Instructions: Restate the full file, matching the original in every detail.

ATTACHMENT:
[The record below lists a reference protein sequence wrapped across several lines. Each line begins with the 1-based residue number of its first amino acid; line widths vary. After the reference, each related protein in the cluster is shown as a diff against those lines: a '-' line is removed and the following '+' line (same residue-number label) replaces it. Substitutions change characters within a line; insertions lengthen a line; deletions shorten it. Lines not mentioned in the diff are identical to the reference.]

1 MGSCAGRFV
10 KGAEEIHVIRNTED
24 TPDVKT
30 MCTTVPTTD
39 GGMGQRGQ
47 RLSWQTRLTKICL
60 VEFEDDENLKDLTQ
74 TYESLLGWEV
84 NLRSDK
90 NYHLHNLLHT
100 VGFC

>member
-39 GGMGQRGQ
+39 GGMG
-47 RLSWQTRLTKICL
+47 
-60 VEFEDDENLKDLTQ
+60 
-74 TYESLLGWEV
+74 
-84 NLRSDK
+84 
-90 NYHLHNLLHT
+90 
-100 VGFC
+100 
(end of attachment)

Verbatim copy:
[The record below lists a reference protein sequence wrapped across several lines. Each line begins with the 1-based residue number of its first amino acid; line widths vary. After the reference, each related protein in the cluster is shown as a diff against those lines: a '-' line is removed and the following '+' line (same residue-number label) replaces it. Substitutions change characters within a line; insertions lengthen a line; deletions shorten it. Lines not mentioned in the diff are identical to the reference.]

1 MGSCAGRFV
10 KGAEEIHVIRNTED
24 TPDVKT
30 MCTTVPTTD
39 GGMGQRGQ
47 RLSWQTRLTKICL
60 VEFEDDENLKDLTQ
74 TYESLLGWEV
84 NLRSDK
90 NYHLHNLLHT
100 VGFC

>member
-39 GGMGQRGQ
+39 GGMG
-47 RLSWQTRLTKICL
+47 
-60 VEFEDDENLKDLTQ
+60 
-74 TYESLLGWEV
+74 
-84 NLRSDK
+84 
-90 NYHLHNLLHT
+90 
-100 VGFC
+100 